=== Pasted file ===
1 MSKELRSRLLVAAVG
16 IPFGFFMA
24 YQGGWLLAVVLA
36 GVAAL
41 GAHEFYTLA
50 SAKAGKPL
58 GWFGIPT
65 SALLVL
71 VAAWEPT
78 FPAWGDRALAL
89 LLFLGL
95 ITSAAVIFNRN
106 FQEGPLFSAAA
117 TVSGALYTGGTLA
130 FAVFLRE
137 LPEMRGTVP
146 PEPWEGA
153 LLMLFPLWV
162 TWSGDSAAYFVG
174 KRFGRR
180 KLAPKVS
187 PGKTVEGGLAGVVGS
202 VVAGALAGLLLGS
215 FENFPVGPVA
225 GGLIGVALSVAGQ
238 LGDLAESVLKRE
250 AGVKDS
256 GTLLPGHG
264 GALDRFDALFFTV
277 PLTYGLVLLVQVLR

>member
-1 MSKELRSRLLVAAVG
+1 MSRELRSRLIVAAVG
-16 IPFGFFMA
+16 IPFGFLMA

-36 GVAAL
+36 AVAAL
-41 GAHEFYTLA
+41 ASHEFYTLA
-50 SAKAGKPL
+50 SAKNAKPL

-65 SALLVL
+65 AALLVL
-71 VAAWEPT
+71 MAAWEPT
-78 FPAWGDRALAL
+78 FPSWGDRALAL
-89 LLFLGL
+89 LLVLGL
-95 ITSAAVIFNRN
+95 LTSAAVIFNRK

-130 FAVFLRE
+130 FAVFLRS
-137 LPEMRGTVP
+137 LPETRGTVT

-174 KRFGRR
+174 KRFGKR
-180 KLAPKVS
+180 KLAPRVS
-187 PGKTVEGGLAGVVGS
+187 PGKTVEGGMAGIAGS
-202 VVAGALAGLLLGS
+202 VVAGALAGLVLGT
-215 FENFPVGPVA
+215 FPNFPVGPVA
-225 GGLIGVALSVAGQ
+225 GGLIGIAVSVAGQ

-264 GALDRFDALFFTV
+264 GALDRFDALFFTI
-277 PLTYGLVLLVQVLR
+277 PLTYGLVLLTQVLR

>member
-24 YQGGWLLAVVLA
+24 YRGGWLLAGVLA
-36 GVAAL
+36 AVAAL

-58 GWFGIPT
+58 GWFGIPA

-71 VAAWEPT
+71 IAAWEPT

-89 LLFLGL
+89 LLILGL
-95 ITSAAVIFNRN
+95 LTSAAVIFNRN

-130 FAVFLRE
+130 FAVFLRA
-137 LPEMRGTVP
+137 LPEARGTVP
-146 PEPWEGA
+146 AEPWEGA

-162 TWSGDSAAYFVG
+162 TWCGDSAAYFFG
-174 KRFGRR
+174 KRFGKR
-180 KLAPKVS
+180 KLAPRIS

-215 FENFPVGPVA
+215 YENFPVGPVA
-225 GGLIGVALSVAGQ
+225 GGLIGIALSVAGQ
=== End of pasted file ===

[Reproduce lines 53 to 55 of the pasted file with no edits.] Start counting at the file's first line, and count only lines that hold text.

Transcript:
+130 FAVFLRS
-137 LPEMRGTVP
+137 LPETRGTVT